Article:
In March 2008, TfL announced that it had reached agreement to buy TC for £98 million. The purchase was finalised on 28 June 2008. The background to this purchase relates to the requirement that TfL (who took over from London Regional Transport in 2000) compensates TC for the consequences of any changes to the fares and ticketing policy introduced since 1996. In 2007 that payment was £4m, with an annual increase in rate. FirstGroup will continue to operate the service.
In October 2008 TfL introduced a new livery, using the blue, white and green of the routes on TfL maps, to distinguish the trams from buses operating in the area. The colour of the cars was changed to green, and the brand name was changed from Croydon Tramlink to simply Tramlink. These refurbishments were completed in early 2009.
Additional stop and trams
Centrale tram stop, in Tamworth Road on the one way central loop, opened on 10 December 2005, increasing journey times slightly. As turnround times were already quite tight this raised the issue of buying an extra tram to maintain punctuality. Partly for this reason but also to take into account the planned restructuring of services (subsequently introduced in July 2006), TfL issued tenders for a new tram. However, nothing resulted from this.
In January 2011, Tramtrack Croydon opened a tender for the supply of ten new or second-hand trams from the end of summer 2011, for use between Therapia Lane and Elmers End. On 18 August 2011, TfL announced that Stadler Rail had won a $19.75 million contract to supply six Variobahn trams similar to those used by Bybanen in Bergen, Norway. They entered service in 2012. In August 2013, TfL ordered an additional four Variobahns for delivery in 2015, for use on the Wimbledon to Croydon link, an order which was later increased to six. This brought the total Variobahn fleet up to ten in 2015, and twelve in 2016 when the final two trams were delivered.
There are 39 stops, with 38 opened in the initial phase, and Centrale tram stop added on 10 December 2005. Most stops are 32.2 m (106 ft) long. They are virtually level with the doors and are all wider than 2 m (6 ft 7 in). This allows wheelchairs, prams, pushchairs and the elderly to board the tram easily with no steps. In street sections, the stop is integrated with the pavement. The tram stops have low platforms, 35 cm (14 in) above rail level. They are unstaffed and had automated ticket machines that are no longer in use due to TfL making trams cashless. In general, access between the platforms involves crossing the tracks by pedestrian level crossing.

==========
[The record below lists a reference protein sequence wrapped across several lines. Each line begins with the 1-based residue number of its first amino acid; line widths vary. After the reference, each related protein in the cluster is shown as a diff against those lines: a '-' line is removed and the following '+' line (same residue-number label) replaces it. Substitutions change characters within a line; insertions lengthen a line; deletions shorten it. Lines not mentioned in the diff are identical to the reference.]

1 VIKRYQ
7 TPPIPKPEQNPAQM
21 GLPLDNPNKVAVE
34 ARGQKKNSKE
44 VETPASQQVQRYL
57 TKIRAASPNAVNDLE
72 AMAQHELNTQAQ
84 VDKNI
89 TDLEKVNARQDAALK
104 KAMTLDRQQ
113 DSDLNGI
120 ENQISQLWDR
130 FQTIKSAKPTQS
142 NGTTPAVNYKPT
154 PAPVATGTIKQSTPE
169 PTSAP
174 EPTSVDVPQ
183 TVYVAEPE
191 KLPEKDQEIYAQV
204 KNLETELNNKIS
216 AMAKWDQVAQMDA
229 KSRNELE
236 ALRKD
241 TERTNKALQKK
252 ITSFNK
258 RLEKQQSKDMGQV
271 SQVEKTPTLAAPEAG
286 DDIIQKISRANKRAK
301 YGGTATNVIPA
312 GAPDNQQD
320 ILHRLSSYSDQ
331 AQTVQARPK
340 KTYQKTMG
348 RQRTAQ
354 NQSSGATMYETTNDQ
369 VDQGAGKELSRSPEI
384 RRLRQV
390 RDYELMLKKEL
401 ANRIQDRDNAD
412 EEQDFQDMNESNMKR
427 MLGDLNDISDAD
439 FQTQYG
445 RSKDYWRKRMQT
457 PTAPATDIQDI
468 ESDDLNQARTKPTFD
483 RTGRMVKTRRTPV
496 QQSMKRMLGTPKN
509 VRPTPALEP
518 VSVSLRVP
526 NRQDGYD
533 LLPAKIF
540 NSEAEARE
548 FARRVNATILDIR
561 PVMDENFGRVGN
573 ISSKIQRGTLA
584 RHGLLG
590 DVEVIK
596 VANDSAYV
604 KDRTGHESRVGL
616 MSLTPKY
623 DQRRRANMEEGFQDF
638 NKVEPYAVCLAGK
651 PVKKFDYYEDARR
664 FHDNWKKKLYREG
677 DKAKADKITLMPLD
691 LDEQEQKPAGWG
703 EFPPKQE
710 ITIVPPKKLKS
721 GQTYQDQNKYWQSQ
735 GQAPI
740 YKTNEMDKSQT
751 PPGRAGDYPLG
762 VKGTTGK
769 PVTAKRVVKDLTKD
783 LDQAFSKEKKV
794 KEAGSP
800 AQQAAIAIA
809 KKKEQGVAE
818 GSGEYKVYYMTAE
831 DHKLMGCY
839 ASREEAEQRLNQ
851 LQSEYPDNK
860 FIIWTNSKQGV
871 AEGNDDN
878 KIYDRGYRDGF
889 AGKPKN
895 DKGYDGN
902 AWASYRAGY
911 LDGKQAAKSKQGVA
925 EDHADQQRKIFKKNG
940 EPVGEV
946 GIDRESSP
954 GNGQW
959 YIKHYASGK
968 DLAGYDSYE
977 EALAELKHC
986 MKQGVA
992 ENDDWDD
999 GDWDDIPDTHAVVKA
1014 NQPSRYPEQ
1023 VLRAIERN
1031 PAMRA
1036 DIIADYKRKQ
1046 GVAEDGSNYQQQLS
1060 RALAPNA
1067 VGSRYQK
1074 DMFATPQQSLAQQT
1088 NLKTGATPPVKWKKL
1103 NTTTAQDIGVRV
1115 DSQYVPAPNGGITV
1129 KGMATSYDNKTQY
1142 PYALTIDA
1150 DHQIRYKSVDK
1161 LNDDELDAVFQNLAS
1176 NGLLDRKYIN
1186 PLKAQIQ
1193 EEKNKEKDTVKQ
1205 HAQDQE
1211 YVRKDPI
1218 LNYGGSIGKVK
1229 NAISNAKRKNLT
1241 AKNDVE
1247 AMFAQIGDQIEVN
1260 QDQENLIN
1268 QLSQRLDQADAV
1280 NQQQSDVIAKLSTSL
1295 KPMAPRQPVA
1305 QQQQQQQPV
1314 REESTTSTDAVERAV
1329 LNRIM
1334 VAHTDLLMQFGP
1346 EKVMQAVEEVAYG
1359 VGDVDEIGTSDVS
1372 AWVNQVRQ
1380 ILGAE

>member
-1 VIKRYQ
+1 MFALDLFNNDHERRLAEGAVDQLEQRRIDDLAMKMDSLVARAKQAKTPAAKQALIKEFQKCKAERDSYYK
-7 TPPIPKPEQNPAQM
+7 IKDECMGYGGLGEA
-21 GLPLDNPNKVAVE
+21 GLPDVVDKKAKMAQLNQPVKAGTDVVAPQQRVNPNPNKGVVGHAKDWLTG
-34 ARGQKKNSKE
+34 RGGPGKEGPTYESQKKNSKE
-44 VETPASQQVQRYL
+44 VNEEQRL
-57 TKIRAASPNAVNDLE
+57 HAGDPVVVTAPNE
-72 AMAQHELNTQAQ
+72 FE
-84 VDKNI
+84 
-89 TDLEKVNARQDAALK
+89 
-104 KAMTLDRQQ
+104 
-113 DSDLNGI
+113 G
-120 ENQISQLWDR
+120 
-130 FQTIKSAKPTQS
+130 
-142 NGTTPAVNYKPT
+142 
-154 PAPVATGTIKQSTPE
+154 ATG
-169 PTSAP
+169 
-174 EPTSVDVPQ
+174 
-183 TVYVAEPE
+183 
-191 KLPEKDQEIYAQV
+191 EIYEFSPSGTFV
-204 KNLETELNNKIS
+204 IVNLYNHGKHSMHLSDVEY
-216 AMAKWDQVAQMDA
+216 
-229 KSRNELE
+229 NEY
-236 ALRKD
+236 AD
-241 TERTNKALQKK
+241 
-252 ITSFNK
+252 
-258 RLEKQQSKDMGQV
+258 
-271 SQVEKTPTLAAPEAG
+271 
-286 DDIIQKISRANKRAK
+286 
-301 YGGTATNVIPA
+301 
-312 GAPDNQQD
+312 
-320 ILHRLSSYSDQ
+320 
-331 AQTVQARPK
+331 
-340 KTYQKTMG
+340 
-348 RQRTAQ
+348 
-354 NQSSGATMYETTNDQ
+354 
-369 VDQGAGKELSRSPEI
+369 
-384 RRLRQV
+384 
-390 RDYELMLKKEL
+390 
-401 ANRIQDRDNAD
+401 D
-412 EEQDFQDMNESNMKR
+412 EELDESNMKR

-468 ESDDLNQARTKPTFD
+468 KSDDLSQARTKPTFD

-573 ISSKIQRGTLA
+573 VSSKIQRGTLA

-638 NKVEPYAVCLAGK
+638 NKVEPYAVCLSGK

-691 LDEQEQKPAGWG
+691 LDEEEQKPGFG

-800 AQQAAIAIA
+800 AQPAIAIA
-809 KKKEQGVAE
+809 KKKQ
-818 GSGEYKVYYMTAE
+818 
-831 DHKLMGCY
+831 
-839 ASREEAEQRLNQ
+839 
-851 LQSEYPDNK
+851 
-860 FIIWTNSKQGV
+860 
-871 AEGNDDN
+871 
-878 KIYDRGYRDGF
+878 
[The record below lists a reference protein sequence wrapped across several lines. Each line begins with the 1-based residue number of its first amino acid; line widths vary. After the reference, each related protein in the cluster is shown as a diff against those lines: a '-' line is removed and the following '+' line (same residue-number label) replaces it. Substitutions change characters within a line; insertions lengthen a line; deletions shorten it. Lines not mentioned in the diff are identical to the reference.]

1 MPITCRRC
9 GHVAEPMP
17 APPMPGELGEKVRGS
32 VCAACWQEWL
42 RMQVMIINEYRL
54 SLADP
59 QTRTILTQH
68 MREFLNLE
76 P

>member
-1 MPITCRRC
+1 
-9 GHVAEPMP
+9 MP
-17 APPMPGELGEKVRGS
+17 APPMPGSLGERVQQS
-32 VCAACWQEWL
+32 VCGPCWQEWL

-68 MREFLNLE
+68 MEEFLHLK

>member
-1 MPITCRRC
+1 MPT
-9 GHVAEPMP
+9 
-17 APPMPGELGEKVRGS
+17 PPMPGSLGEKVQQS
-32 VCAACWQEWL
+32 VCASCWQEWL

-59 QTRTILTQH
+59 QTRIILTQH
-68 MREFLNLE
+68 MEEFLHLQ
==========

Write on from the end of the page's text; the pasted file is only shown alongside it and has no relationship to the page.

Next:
Tramlink uses some former main-line stations on the Wimbledon–West Croydon and Elmers End–Coombe Lane stretches of line. The railway platforms have been demolished and rebuilt to Tramlink specifications, except at Elmers End and Wimbledon where the track level was raised to meet the higher main-line platforms to enable cross-platform interchange.
All stops have disabled access, raised paving, CCTV, a Passenger Help Point, a Passenger Information Display (PID), litter bins, a ticket machine, a noticeboard and lamp-posts, and most also have seats and a shelter.
The PIDs display the destinations and expected arrival times of the next two trams. They can also display any message the controllers want to display, such as information on delays or even safety instructions for vandals to stop putting rubbish or other objects onto the track.
When Tramlink first opened it had three routes: Line 1 (yellow) from Wimbledon to Elmers End, Line 2 (red) from Croydon to Beckenham Junction, and Line 3 (green) from Croydon to New Addington. On 23 July 2006 the network was restructured, with Route 1 from Elmers End to Croydon, Route 2 from Beckenham Junction to Croydon and Route 3 from New Addington to Wimbledon. On 25 June 2012 Route 4 from Therapia Lane to Elmers End was introduced. On Monday 4 April 2016, Route 4 was extended from Therapia Lane to Wimbledon.
On 25 February 2018, the network and timetables were restructured again for more even and reliable services. As part of this change, trams would no longer display route numbers on their dot matrix destination screens. This resulted in three routes:
- New Addington to West Croydon, returning to New Addington every 7–8 minutes (every 10 minutes on Sunday shopping hours and every 15 minutes at late evenings).
- Wimbledon to Beckenham Junction every 10 minutes (every 15 minutes on Sundays and late evening)
- Wimbledon to Elmers End every 10 minutes (every 15 minutes on Sundays and terminates at Croydon in late evening every 15 minutes)
Additionally, the first two trams from New Addington will run to Wimbledon. Overall, this would result in a decrease in 2tph leaving Elmers End, resulting in a 25% decrease in capacity here, and 14% in the Addiscombe area. However, this would also regulate waiting times in this area and on the Wimbledon branch to every 5 minutes, from every 2–7 minutes.
Former lines reused
Tramlink makes use of a number of National Rail lines, running parallel to franchised services, or in some cases, runs on previously abandoned railway corridors. Between Birkbeck and Beckenham Junction, Tramlink uses the Crystal Palace line, running on a single track alongside the track carrying Southern rail services. The National Rail track had been singled some years earlier.